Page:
Beer blogging Friday is a joint effort by beer writers Webwide to blog on a specific topic. Last Friday, the topic was stout. I missed the first round, but it got me thinking.
Thanks to the power of marketing money, stout in the USA is synonymous with Guinness. The Irish giant owns St. Patrick’s Day, and is now trying to create its own holiday.
Guinness typifies Irish stout. Dry, slightly sour, with a moderate alcohol content served, of course with nitrogen combination. A freshly-dispensed Irish stout, with its cascading tumult of bubbles and puddinglike head, is possibly the prettiest sight in the world of beer.
But the real gem of the stout kingdom comes from the other side of the Irish sea. From London, actually; the home of milk stout.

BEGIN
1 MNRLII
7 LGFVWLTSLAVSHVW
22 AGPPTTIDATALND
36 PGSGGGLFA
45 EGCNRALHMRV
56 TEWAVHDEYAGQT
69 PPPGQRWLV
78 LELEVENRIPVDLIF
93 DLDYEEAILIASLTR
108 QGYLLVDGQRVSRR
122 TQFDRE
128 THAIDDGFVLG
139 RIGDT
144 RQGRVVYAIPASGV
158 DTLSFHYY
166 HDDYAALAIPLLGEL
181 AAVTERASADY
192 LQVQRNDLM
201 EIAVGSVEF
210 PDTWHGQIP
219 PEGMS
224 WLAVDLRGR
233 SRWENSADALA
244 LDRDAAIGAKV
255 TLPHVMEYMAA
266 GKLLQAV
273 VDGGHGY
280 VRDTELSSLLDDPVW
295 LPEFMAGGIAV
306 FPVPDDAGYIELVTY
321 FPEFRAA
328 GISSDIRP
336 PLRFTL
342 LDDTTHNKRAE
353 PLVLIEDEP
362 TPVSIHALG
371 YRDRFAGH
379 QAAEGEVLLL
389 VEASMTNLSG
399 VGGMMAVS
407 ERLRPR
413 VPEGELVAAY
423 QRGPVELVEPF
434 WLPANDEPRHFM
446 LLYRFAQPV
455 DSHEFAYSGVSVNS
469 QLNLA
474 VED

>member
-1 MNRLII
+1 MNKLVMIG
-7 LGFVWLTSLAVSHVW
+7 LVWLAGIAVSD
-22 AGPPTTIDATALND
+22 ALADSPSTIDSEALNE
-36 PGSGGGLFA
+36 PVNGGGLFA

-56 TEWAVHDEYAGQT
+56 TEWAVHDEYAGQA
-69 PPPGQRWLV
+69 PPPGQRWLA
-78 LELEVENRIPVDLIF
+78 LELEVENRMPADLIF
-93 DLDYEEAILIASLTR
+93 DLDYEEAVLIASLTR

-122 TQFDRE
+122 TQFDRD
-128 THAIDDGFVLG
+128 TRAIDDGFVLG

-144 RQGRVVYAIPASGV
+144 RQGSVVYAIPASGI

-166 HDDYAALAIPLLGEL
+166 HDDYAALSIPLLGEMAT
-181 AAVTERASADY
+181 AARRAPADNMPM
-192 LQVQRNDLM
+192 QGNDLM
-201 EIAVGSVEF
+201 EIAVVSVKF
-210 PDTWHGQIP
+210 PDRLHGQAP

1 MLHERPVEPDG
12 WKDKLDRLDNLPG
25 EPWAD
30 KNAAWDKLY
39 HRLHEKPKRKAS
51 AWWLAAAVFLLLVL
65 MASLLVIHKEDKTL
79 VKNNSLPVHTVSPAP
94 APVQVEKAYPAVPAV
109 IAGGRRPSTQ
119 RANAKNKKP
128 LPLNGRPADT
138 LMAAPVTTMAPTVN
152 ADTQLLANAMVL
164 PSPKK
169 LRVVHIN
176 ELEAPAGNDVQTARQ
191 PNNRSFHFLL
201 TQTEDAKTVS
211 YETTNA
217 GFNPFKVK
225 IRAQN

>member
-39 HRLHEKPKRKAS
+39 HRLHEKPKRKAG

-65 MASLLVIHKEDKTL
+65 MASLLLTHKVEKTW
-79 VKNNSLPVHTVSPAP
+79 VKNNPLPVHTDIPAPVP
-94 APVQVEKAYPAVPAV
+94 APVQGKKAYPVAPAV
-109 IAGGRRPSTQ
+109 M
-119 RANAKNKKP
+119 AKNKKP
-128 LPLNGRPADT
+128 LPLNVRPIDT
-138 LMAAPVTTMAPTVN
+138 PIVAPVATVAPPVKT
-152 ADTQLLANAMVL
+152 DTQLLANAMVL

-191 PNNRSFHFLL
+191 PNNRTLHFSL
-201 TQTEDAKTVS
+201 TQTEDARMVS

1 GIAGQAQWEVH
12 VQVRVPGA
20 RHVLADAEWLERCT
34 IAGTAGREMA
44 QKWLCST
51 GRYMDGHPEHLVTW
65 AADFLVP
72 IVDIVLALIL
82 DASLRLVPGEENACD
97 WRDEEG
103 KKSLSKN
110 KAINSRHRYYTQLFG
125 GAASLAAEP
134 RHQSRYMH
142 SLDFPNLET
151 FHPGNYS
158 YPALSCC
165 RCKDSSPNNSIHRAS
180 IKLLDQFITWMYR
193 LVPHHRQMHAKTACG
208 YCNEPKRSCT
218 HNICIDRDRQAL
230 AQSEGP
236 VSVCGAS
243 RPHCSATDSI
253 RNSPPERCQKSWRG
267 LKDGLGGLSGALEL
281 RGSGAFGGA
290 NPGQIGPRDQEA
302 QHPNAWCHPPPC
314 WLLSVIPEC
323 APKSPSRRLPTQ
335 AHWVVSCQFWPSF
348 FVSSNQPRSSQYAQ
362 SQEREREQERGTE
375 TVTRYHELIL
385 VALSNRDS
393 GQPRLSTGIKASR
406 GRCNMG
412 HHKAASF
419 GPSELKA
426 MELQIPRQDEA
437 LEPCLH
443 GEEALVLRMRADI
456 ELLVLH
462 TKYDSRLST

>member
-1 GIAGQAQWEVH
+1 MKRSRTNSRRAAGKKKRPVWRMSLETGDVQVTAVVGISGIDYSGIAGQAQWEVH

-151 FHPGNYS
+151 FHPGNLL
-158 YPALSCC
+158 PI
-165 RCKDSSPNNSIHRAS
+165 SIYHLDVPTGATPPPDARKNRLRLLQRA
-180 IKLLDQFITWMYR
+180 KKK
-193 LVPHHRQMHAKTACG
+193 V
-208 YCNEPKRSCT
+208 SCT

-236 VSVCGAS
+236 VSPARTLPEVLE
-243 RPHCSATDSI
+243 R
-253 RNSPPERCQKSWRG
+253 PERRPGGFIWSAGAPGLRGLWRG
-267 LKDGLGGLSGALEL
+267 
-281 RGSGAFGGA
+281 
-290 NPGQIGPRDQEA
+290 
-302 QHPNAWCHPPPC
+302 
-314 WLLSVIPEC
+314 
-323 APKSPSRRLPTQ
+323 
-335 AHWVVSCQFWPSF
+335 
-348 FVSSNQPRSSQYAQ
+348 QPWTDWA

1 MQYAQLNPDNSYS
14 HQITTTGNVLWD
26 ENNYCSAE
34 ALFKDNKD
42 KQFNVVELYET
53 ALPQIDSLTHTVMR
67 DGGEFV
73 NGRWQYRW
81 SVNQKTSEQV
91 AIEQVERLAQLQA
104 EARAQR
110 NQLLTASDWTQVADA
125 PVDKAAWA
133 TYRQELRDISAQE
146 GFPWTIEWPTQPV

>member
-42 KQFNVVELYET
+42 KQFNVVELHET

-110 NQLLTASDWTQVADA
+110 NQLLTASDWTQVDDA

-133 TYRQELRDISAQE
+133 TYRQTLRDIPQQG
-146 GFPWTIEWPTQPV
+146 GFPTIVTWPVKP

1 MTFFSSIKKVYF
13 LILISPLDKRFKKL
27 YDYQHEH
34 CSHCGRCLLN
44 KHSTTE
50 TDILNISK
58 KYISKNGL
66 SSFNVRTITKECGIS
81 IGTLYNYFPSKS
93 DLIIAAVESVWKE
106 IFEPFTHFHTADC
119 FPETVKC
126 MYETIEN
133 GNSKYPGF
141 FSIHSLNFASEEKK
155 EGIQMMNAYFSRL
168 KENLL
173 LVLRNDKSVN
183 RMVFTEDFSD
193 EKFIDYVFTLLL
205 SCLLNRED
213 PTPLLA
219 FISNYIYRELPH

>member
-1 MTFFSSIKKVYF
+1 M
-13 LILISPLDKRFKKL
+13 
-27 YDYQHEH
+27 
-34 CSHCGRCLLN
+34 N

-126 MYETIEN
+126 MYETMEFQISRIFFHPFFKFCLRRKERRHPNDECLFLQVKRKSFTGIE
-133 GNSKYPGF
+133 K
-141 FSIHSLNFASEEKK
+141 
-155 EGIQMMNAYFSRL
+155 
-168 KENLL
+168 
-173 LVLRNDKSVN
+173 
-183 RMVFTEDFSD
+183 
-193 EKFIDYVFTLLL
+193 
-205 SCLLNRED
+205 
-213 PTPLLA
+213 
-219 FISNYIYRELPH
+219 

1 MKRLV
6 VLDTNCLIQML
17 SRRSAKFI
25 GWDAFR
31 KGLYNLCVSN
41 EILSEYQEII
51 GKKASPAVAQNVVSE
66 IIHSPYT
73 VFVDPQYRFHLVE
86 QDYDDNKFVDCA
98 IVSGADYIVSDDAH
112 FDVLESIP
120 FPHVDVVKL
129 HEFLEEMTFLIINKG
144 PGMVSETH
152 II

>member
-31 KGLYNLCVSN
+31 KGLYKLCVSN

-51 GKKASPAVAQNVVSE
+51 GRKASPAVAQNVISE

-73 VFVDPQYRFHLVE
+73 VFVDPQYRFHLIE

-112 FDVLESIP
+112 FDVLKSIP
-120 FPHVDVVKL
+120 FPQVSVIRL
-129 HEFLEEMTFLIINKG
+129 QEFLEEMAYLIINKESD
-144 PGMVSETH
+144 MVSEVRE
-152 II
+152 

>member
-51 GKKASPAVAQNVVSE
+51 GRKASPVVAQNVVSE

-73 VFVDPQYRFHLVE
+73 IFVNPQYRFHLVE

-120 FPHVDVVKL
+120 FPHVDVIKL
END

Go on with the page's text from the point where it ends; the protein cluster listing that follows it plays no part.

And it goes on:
First brewed in the 1870s as a nutritional beer, Milk stout is sweeter and thicker in body than its Irish cousin. The brew contains lactose, which doesn’t ferment and adds the extra sweetness.
Around the turn of the 19th century, Milk stout was a signature London beer, much like porter was during the 1700s. Like many English beers, however, the changing of tastes away from real ale led to the near extinction of the style. The style is more or less recrated by several American microbrewers, but it’s more of a dabbling than a serious attempt to revive the style.
The most prevalent tradional example is Mackeson’s XXX Milk Stout. The Mackeson company and its US distributors have done an admirable job in making this beer available, so you can probably find it in your favorite specialty beer store. It’s a treat on a cold winter night.
I’ll be sure to join in for the next round of Beer Blogging Friday. It’ll be fun to read other’s takes, and it’s always easier to post an entry when someone else is thinking up the ideas!